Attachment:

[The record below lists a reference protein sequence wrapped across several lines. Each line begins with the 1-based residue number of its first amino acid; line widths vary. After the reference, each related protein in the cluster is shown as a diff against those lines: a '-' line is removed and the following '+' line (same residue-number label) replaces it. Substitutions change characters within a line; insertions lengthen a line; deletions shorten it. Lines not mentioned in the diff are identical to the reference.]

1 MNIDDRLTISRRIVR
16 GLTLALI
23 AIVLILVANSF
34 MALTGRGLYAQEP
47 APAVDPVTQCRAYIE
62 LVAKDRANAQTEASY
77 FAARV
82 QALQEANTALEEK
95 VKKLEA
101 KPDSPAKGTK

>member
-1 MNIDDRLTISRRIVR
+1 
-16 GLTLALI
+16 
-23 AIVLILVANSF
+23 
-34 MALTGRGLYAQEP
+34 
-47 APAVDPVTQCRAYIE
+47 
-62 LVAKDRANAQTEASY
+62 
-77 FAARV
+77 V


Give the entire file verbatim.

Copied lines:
[The record below lists a reference protein sequence wrapped across several lines. Each line begins with the 1-based residue number of its first amino acid; line widths vary. After the reference, each related protein in the cluster is shown as a diff against those lines: a '-' line is removed and the following '+' line (same residue-number label) replaces it. Substitutions change characters within a line; insertions lengthen a line; deletions shorten it. Lines not mentioned in the diff are identical to the reference.]

1 MNIDDRLTISRRIVR
16 GLTLALI
23 AIVLILVANSF
34 MALTGRGLYAQEP
47 APAVDPVTQCRAYIE
62 LVAKDRANAQTEASY
77 FAARV
82 QALQEANTALEEK
95 VKKLEA
101 KPDSPAKGTK

>member
-1 MNIDDRLTISRRIVR
+1 
-16 GLTLALI
+16 
-23 AIVLILVANSF
+23 
-34 MALTGRGLYAQEP
+34 
-47 APAVDPVTQCRAYIE
+47 
-62 LVAKDRANAQTEASY
+62 
-77 FAARV
+77 V